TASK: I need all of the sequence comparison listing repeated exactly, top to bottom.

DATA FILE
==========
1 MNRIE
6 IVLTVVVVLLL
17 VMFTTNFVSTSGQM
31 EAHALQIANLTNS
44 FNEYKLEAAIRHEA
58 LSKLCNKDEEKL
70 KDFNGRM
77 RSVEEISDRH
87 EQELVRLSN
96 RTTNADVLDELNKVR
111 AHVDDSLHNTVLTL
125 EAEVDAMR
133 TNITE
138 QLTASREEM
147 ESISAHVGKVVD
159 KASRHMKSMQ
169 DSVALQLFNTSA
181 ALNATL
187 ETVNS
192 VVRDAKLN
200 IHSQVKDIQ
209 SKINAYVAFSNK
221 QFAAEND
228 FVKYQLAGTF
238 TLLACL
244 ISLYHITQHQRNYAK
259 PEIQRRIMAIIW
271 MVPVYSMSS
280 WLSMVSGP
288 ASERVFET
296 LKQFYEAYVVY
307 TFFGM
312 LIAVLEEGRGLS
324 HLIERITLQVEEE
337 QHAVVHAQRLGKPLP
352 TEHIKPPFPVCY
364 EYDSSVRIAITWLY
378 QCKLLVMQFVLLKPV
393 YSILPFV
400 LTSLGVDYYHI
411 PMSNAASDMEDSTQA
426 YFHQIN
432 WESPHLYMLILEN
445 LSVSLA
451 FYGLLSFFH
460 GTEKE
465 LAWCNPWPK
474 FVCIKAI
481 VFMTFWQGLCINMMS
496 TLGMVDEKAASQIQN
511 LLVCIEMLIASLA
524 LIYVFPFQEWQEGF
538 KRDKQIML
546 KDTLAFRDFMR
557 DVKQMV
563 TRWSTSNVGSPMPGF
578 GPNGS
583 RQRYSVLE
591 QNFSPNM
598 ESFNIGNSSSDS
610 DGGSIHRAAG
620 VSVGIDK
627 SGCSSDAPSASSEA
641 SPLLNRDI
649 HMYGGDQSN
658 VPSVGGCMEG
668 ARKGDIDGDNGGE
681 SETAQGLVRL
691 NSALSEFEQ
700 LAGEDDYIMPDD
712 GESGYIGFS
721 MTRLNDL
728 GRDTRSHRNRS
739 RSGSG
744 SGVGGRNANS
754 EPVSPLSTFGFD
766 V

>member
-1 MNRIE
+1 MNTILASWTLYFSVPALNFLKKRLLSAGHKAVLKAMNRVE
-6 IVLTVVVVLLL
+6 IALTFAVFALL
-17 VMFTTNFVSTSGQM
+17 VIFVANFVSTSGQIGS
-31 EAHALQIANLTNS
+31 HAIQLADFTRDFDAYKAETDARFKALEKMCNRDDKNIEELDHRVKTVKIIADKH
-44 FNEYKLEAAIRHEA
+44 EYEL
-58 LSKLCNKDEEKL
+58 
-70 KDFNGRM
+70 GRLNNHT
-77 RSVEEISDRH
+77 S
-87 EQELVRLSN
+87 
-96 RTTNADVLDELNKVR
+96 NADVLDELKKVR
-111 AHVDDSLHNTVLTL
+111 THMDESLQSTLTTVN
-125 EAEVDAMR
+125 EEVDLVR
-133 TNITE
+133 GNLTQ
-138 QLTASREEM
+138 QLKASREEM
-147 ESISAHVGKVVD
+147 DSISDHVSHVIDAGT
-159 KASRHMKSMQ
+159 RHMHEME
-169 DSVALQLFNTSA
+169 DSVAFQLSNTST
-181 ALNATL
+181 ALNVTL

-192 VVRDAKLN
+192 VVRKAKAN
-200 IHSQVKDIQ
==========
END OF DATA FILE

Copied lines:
1 MNRIE
6 IVLTVVVVLLL
17 VMFTTNFVSTSGQM
31 EAHALQIANLTNS
44 FNEYKLEAAIRHEA
58 LSKLCNKDEEKL
70 KDFNGRM
77 RSVEEISDRH
87 EQELVRLSN
96 RTTNADVLDELNKVR
111 AHVDDSLHNTVLTL
125 EAEVDAMR
133 TNITE
138 QLTASREEM
147 ESISAHVGKVVD
159 KASRHMKSMQ
169 DSVALQLFNTSA
181 ALNATL
187 ETVNS
192 VVRDAKLN
200 IHSQVKDIQ
209 SKINAYVAFSNK
221 QFAAEND
228 FVKYQLAGTF
238 TLLACL
244 ISLYHITQHQRNYAK
259 PEIQRRIMAIIW
271 MVPVYSMSS
280 WLSMVSGP
288 ASERVFET
296 LKQFYEAYVVY
307 TFFGM
312 LIAVLEEGRGLS
324 HLIERITLQVEEE
337 QHAVVHAQRLGKPLP
352 TEHIKPPFPVCY
364 EYDSSVRIAITWLY
378 QCKLLVMQFVLLKPV
393 YSILPFV
400 LTSLGVDYYHI
411 PMSNAASDMEDSTQA
426 YFHQIN
432 WESPHLYMLILEN
445 LSVSLA
451 FYGLLSFFH
460 GTEKE
465 LAWCNPWPK
474 FVCIKAI
481 VFMTFWQGLCINMMS
496 TLGMVDEKAASQIQN
511 LLVCIEMLIASLA
524 LIYVFPFQEWQEGF
538 KRDKQIML
546 KDTLAFRDFMR
557 DVKQMV
563 TRWSTSNVGSPMPGF
578 GPNGS
583 RQRYSVLE
591 QNFSPNM
598 ESFNIGNSSSDS
610 DGGSIHRAAG
620 VSVGIDK
627 SGCSSDAPSASSEA
641 SPLLNRDI
649 HMYGGDQSN
658 VPSVGGCMEG
668 ARKGDIDGDNGGE
681 SETAQGLVRL
691 NSALSEFEQ
700 LAGEDDYIMPDD
712 GESGYIGFS
721 MTRLNDL
728 GRDTRSHRNRS
739 RSGSG
744 SGVGGRNANS
754 EPVSPLSTFGFD
766 V

>member
-1 MNRIE
+1 MNTILASWTLYFSVPALNFLKKRLLSAGHKAVLKAMNRVE
-6 IVLTVVVVLLL
+6 IALTFAVFALL
-17 VMFTTNFVSTSGQM
+17 VIFVANFVSTSGQIGS
-31 EAHALQIANLTNS
+31 HAIQLADFTRDFDAYKAETDARFKALEKMCNRDDKNIEELDHRVKTVKIIADKH
-44 FNEYKLEAAIRHEA
+44 EYEL
-58 LSKLCNKDEEKL
+58 
-70 KDFNGRM
+70 GRLNNHT
-77 RSVEEISDRH
+77 S
-87 EQELVRLSN
+87 
-96 RTTNADVLDELNKVR
+96 NADVLDELKKVR
-111 AHVDDSLHNTVLTL
+111 THMDESLQSTLTTVN
-125 EAEVDAMR
+125 EEVDLVR
-133 TNITE
+133 GNLTQ
-138 QLTASREEM
+138 QLKASREEM
-147 ESISAHVGKVVD
+147 DSISDHVSHVIDAGT
-159 KASRHMKSMQ
+159 RHMHEME
-169 DSVALQLFNTSA
+169 DSVAFQLSNTST
-181 ALNATL
+181 ALNVTL

-192 VVRDAKLN
+192 VVRKAKAN
-200 IHSQVKDIQ